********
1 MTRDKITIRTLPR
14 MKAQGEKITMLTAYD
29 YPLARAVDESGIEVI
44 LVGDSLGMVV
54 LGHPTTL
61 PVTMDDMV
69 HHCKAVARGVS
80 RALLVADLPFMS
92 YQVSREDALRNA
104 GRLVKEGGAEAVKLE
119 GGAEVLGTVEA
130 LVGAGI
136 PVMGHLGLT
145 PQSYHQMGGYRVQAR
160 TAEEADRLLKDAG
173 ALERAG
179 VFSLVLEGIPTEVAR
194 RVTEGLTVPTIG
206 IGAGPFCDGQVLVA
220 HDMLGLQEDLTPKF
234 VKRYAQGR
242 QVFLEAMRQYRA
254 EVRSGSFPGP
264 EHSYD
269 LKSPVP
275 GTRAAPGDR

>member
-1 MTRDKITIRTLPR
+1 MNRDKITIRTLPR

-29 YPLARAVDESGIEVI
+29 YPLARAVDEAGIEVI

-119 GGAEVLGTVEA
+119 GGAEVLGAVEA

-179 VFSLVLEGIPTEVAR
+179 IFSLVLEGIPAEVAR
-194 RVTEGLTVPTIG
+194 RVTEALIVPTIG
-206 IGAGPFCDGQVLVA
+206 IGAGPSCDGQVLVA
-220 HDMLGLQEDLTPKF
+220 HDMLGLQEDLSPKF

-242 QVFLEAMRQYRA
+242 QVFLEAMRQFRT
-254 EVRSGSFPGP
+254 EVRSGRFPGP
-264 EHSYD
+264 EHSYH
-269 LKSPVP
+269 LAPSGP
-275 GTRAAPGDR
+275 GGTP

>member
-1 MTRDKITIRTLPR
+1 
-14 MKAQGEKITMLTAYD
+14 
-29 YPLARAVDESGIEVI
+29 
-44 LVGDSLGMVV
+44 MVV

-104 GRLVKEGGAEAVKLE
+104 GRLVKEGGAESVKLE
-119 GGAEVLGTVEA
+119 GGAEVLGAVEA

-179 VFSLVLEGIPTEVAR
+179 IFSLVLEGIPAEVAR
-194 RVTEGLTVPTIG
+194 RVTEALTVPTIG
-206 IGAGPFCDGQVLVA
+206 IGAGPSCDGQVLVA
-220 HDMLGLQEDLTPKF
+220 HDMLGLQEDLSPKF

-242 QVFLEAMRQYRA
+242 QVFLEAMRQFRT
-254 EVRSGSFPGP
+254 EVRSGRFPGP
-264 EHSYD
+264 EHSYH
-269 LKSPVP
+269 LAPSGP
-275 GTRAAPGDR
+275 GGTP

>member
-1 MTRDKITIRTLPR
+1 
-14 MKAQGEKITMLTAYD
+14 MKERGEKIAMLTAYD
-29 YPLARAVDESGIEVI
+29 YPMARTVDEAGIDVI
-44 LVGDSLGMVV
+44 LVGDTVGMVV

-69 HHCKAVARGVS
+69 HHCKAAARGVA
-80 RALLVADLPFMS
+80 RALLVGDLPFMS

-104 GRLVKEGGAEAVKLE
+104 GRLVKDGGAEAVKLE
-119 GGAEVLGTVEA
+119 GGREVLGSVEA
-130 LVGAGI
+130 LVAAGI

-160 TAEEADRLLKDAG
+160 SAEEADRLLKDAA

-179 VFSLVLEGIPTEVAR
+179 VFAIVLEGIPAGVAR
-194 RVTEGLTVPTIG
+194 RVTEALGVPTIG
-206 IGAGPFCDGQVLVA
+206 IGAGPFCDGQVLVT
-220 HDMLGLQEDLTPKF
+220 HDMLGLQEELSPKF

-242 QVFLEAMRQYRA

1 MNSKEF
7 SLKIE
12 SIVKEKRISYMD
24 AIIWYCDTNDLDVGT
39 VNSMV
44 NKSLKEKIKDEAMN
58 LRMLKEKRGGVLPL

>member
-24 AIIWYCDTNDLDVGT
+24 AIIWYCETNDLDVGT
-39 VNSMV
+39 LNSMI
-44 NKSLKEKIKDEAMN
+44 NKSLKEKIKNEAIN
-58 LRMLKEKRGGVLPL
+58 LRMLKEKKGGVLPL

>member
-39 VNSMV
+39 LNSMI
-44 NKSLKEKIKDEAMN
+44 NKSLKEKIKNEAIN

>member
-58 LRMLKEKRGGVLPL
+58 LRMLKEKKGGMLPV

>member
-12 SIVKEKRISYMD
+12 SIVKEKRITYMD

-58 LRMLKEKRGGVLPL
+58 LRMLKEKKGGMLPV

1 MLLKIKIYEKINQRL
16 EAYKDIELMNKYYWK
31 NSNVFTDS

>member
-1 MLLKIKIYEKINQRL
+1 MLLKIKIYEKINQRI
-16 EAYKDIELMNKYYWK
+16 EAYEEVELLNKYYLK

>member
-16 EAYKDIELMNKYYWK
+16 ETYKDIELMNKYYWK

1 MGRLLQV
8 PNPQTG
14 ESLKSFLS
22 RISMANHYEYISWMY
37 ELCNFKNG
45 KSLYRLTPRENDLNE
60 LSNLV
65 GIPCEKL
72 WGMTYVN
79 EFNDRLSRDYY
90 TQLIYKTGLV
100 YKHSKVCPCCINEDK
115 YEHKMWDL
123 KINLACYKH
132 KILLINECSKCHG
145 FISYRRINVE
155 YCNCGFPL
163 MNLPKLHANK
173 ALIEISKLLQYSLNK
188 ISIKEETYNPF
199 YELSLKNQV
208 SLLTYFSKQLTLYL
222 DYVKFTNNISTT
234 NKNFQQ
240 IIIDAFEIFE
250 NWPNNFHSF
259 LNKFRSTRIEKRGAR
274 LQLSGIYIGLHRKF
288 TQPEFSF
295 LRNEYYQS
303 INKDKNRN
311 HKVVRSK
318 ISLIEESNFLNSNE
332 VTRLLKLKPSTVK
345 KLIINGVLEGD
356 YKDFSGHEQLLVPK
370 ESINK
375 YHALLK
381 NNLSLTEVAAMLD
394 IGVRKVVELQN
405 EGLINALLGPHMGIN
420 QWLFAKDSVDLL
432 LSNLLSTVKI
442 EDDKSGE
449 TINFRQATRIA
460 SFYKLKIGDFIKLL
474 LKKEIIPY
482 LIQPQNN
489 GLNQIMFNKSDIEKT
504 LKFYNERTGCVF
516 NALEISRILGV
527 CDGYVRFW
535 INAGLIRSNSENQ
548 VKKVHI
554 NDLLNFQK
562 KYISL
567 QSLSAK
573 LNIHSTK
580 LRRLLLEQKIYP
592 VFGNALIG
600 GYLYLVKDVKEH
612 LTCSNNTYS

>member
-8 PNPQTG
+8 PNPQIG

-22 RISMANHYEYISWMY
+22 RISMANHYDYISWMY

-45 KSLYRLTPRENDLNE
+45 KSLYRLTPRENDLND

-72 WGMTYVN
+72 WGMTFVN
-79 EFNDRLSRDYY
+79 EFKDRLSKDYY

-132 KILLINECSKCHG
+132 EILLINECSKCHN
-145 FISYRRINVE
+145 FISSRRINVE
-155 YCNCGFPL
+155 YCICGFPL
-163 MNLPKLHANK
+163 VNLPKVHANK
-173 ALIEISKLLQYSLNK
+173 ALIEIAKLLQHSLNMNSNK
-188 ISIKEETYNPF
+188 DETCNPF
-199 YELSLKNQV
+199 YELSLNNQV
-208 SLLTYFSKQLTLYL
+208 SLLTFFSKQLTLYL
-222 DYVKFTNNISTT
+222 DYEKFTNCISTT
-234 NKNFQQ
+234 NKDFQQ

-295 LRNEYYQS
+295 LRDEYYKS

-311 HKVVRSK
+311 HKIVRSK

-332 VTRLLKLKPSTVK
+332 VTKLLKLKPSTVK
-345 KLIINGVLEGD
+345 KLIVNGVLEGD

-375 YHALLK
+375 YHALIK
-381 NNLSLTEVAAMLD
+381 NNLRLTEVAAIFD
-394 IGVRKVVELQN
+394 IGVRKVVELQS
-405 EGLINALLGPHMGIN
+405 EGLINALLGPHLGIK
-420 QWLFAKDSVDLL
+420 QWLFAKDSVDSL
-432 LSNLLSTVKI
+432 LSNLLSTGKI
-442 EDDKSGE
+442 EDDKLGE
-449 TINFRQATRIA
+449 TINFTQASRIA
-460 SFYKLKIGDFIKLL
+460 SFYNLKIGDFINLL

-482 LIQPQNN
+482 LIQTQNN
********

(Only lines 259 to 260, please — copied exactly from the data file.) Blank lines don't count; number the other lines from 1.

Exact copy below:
+394 IGVRKVVELQS
-405 EGLINALLGPHMGIN